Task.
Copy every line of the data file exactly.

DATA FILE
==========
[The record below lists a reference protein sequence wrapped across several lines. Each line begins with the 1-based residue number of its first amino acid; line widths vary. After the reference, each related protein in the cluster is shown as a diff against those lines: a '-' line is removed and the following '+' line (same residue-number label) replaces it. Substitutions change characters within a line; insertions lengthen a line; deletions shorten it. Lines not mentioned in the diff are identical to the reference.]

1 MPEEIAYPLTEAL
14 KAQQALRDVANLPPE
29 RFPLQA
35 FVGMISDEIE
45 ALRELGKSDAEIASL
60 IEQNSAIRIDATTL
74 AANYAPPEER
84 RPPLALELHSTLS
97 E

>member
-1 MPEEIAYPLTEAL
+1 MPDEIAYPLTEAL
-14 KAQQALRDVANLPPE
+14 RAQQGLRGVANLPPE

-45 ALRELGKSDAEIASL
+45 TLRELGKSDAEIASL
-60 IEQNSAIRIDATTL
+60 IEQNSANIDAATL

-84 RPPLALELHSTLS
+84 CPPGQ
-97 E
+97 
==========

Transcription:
[The record below lists a reference protein sequence wrapped across several lines. Each line begins with the 1-based residue number of its first amino acid; line widths vary. After the reference, each related protein in the cluster is shown as a diff against those lines: a '-' line is removed and the following '+' line (same residue-number label) replaces it. Substitutions change characters within a line; insertions lengthen a line; deletions shorten it. Lines not mentioned in the diff are identical to the reference.]

1 MPEEIAYPLTEAL
14 KAQQALRDVANLPPE
29 RFPLQA
35 FVGMISDEIE
45 ALRELGKSDAEIASL
60 IEQNSAIRIDATTL
74 AANYAPPEER
84 RPPLALELHSTLS
97 E

>member
-1 MPEEIAYPLTEAL
+1 MPDEIAYPLTEAL
-14 KAQQALRDVANLPPE
+14 RAQQGLRGVANLPPE

-45 ALRELGKSDAEIASL
+45 TLRELGKSDAEIASL
-60 IEQNSAIRIDATTL
+60 IEQNSANIDAATL

-84 RPPLALELHSTLS
+84 CPPGQ
-97 E
+97 